Bodies Bodies Bodies (2022) | NOW with a Sky Cinema Membership
The frequently mean and nihilistic satire of Bodies Bodies Bodies — a slasher and murder mystery set in a mansion with a group of young adults (and one much older man) — channels the black comedy of something like Heathers (a film director Halina Reijn has directly cited as an influence) through mockery of contemporary attachment to phones and social media.
Read more: New on Sky Cinema/NOW in March
A mix of obnoxious 20-somethings hang out during a hurricane in the mansion of Pete Davidson’s character, the wealthiest member of the group. The reunion is terse, a number of them showing mixed reactions to Sophie (Amandla Stenberg) showing up unannounced with her new girlfriend (Maria Bakalova of Borat 2 fame, much more sincere here). After some fairly laborious setup, during a wink murder-type game someone is killed for real and it’s unclear who the culprit is, and the group promptly begins to fall apart entirely.
Watch a trailer for Bodies Bodies Bodies
Along the way its Gen Z satire can become a little tiresome through its mocking parroting of how young people online speak, characters repeating common buzzwords until they sound meaningless. Perhaps that’s the point – there’s some realism in how it mimics how arguments online very quickly co-opt real problems that aren’t relevant or how people compete to be recognised as the most persecuted.
But it’s also uninteresting, as the film constantly operates on this same level with no variance or really, any clarity about what it wants to say about these characters beyond their vapidity. At least the film is propelled sonically by a typically great score from Disasterpeace, which somehow feels modern and old-fashioned though its dramatic electronic pulses, and the heightened panic of the group.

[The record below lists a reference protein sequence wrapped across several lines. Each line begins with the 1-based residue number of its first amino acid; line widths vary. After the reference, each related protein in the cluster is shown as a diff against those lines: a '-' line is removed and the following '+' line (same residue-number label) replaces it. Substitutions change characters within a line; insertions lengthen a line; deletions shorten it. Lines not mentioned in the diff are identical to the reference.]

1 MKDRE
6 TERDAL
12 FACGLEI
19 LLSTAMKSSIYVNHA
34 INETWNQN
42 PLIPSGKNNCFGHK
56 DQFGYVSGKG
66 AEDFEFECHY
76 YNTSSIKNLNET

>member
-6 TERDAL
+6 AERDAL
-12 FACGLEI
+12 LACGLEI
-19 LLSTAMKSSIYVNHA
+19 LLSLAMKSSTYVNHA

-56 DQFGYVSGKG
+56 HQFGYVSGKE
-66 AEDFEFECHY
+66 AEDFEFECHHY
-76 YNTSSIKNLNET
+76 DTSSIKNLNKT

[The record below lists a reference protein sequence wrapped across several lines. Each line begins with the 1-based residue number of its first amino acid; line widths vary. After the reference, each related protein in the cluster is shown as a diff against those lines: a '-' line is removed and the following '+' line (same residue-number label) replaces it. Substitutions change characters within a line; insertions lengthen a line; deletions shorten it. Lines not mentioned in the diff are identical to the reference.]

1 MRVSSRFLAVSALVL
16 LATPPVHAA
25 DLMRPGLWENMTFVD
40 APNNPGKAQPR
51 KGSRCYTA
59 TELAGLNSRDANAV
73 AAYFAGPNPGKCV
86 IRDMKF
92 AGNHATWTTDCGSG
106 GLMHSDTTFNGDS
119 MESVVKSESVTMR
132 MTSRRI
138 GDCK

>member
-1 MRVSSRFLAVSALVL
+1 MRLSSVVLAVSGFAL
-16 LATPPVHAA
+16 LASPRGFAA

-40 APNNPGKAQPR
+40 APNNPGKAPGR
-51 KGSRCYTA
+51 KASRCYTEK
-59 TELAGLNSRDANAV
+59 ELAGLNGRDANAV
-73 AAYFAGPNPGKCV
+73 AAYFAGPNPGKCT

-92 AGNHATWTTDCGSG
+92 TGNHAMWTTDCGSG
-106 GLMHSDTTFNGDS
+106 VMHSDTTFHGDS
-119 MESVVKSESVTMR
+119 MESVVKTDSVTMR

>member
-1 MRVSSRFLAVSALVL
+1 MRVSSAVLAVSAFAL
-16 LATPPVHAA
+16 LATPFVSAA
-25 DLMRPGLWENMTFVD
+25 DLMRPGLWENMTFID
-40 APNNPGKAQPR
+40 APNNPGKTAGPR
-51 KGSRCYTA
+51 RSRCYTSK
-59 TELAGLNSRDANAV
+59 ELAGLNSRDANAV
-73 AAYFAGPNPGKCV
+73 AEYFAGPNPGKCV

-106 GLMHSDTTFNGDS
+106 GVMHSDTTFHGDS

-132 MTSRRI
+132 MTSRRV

Its satirical elements remain unremarkable but it’s still entertaining enough with some pointed lines throughout as each character indicts themselves. Then there’s simply any line delivered by Rachel Sennott, who practically carries the whole thing on her back, before a funny ending pulls the film back from the brink.
Also new on NOW: To Leslie (2022), Marlowe (2023)
Boston Strangler (2023) | Disney+
From Netflix’s hit series Dahmer to their other hit series You, it’s a great time to be alive if you love yourself a serial killer. Disney is now throwing its hat in the ring with period drama Boston Strangler about the efforts of journalists and the police to capture the titular killer of women in the late 1960’s.
Keira Knightley is miscast as Loretta McLaughlin, a dogged reporter who not so much is assigned the Boston Strangler case but rather bulldozes herself onto it. The real McLaughlin was a groundbreaking journalist, particularly for her later work covering the AIDS crisis but the McLaughlin of the film is consigned to a hashtag girlboss stereotype that foregoes the nuance of balancing career drive with fighting sexism.
Read more: The chilling true story of the Boston Strangler
The supporting performances – particularly from Alessandro Nivola as an obsessive detective – are much better. With a procedural narrative straight from Law and Order, Boston Strangler would not be out of place on ITV on a Sunday night. - SM
Also new on Disney+: Finding Michael (2023)